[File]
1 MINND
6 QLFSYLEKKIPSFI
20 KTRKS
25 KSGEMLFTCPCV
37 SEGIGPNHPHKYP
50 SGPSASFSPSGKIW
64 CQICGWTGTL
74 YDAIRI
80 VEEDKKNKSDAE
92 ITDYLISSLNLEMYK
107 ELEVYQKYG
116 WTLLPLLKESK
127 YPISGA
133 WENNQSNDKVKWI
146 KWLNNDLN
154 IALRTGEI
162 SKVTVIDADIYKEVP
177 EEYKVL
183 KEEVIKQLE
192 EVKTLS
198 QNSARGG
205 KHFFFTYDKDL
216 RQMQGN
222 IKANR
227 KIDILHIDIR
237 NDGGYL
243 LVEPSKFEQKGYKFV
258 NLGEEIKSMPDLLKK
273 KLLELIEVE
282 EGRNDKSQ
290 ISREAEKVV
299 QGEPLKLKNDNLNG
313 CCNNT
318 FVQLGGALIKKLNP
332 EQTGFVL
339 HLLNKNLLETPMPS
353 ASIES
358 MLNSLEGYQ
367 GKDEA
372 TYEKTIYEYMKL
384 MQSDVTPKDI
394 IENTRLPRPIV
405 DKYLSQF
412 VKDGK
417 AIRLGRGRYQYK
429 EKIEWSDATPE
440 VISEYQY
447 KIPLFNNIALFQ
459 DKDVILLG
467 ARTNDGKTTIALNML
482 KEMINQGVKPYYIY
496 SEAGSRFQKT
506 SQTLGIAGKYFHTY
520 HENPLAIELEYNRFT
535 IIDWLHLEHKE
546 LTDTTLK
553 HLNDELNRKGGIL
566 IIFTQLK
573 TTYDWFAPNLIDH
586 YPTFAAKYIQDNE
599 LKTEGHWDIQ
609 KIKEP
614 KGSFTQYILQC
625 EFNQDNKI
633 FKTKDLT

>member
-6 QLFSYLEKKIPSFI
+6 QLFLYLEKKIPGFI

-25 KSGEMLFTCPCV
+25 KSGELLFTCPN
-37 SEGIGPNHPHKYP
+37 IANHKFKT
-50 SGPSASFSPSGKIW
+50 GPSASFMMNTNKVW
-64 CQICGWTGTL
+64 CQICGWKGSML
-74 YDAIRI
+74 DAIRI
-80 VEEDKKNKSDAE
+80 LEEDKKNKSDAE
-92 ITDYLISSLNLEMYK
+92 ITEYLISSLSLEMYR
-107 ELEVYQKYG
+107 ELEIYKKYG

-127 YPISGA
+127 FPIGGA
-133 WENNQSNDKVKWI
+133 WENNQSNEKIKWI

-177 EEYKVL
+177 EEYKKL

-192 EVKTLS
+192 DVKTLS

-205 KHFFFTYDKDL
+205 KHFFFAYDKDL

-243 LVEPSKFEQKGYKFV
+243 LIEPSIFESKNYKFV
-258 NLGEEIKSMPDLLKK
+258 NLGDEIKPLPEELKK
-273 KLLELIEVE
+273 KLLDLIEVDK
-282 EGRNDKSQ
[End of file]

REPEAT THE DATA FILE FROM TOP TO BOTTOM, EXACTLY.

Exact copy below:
1 MINND
6 QLFSYLEKKIPSFI
20 KTRKS
25 KSGEMLFTCPCV
37 SEGIGPNHPHKYP
50 SGPSASFSPSGKIW
64 CQICGWTGTL
74 YDAIRI
80 VEEDKKNKSDAE
92 ITDYLISSLNLEMYK
107 ELEVYQKYG
116 WTLLPLLKESK
127 YPISGA
133 WENNQSNDKVKWI
146 KWLNNDLN
154 IALRTGEI
162 SKVTVIDADIYKEVP
177 EEYKVL
183 KEEVIKQLE
192 EVKTLS
198 QNSARGG
205 KHFFFTYDKDL
216 RQMQGN
222 IKANR
227 KIDILHIDIR
237 NDGGYL
243 LVEPSKFEQKGYKFV
258 NLGEEIKSMPDLLKK
273 KLLELIEVE
282 EGRNDKSQ
290 ISREAEKVV
299 QGEPLKLKNDNLNG
313 CCNNT
318 FVQLGGALIKKLNP
332 EQTGFVL
339 HLLNKNLLETPMPS
353 ASIES
358 MLNSLEGYQ
367 GKDEA
372 TYEKTIYEYMKL
384 MQSDVTPKDI
394 IENTRLPRPIV
405 DKYLSQF
412 VKDGK
417 AIRLGRGRYQYK
429 EKIEWSDATPE
440 VISEYQY
447 KIPLFNNIALFQ
459 DKDVILLG
467 ARTNDGKTTIALNML
482 KEMINQGVKPYYIY
496 SEAGSRFQKT
506 SQTLGIAGKYFHTY
520 HENPLAIELEYNRFT
535 IIDWLHLEHKE
546 LTDTTLK
553 HLNDELNRKGGIL
566 IIFTQLK
573 TTYDWFAPNLIDH
586 YPTFAAKYIQDNE
599 LKTEGHWDIQ
609 KIKEP
614 KGSFTQYILQC
625 EFNQDNKI
633 FKTKDLT

>member
-6 QLFSYLEKKIPSFI
+6 QLFLYLEKKIPGFI

-25 KSGEMLFTCPCV
+25 KSGELLFTCPN
-37 SEGIGPNHPHKYP
+37 IANHKFKT
-50 SGPSASFSPSGKIW
+50 GPSASFMMNTNKVW
-64 CQICGWTGTL
+64 CQICGWKGSML
-74 YDAIRI
+74 DAIRI
-80 VEEDKKNKSDAE
+80 LEEDKKNKSDAE
-92 ITDYLISSLNLEMYK
+92 ITEYLISSLSLEMYR
-107 ELEVYQKYG
+107 ELEIYKKYG

-127 YPISGA
+127 FPIGGA
-133 WENNQSNDKVKWI
+133 WENNQSNEKIKWI

-177 EEYKVL
+177 EEYKKL

-192 EVKTLS
+192 DVKTLS

-205 KHFFFTYDKDL
+205 KHFFFAYDKDL

-243 LVEPSKFEQKGYKFV
+243 LIEPSIFESKNYKFV
-258 NLGEEIKSMPDLLKK
+258 NLGDEIKPLPEELKK
-273 KLLELIEVE
+273 KLLDLIEVDK
-282 EGRNDKSQ